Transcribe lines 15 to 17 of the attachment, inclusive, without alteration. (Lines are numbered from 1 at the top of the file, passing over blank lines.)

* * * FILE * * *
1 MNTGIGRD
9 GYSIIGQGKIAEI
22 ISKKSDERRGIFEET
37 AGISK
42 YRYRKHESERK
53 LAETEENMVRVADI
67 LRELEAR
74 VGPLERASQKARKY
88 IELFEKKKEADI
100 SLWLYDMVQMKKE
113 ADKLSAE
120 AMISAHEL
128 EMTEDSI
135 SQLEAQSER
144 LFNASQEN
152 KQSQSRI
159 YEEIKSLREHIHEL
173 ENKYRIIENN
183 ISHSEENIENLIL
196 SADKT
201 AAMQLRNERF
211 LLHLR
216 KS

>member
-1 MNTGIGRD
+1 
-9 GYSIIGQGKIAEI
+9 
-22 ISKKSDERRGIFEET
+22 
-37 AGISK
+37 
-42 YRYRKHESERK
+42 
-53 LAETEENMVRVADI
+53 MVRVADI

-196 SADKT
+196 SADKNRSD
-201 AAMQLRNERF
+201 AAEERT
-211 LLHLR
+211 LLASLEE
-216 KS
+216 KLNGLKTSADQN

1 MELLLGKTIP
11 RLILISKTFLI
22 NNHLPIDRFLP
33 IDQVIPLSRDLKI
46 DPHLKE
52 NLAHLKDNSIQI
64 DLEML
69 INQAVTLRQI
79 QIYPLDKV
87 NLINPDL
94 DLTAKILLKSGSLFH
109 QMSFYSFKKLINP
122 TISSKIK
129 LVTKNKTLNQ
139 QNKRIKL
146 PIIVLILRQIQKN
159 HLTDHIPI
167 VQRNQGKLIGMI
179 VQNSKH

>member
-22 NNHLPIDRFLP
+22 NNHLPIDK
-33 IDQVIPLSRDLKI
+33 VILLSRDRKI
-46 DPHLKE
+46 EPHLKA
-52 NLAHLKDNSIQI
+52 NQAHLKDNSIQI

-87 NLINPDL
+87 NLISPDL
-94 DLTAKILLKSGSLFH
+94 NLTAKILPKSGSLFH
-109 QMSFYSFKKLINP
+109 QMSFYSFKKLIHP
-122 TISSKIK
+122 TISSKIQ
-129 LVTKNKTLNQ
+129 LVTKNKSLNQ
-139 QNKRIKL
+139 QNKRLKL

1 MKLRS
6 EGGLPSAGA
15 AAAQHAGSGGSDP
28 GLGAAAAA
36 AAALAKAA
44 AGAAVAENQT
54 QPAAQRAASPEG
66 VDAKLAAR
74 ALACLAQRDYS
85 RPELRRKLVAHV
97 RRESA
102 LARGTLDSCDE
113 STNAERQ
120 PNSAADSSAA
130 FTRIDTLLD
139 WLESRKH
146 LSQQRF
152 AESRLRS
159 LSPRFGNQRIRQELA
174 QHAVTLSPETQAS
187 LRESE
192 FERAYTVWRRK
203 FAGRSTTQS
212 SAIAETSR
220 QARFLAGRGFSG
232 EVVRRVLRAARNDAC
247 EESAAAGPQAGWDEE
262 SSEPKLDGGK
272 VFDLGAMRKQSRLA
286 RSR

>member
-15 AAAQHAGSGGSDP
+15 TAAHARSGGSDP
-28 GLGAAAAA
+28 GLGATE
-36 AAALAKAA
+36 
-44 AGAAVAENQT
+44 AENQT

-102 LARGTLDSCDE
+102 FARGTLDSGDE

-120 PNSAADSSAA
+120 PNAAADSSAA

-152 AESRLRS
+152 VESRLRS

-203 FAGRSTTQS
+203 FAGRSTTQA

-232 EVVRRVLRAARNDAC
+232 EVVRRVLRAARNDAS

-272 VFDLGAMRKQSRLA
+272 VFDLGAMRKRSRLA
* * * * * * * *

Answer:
144 LFNASQEN
152 KQSQSRI
159 YEEIKSLREHIHEL